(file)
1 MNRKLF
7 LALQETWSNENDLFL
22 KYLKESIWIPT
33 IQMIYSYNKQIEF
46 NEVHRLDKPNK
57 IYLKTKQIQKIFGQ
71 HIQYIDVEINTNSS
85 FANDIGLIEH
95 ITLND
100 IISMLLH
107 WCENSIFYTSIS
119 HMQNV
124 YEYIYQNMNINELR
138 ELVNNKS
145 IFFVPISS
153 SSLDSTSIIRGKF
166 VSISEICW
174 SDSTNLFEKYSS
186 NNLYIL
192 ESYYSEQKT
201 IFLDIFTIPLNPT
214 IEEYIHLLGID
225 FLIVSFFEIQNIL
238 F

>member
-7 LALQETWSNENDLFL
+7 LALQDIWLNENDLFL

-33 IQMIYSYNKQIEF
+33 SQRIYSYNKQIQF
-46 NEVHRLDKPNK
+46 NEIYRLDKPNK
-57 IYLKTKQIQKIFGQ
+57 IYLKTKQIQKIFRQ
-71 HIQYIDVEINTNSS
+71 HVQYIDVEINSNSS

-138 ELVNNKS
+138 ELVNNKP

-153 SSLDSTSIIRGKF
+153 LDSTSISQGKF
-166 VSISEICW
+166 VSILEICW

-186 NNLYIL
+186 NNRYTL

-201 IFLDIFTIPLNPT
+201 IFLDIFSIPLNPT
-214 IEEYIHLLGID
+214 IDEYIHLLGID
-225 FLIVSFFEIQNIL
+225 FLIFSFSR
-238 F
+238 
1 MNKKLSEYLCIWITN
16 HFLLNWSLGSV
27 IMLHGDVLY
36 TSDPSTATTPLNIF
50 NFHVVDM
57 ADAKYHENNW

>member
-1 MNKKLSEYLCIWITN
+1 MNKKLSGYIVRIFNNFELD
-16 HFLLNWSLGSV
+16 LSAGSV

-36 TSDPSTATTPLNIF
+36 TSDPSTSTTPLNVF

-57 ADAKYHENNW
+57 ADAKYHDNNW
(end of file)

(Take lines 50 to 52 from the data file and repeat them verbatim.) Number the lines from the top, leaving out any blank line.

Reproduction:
-238 F
+238 
1 MNKKLSEYLCIWITN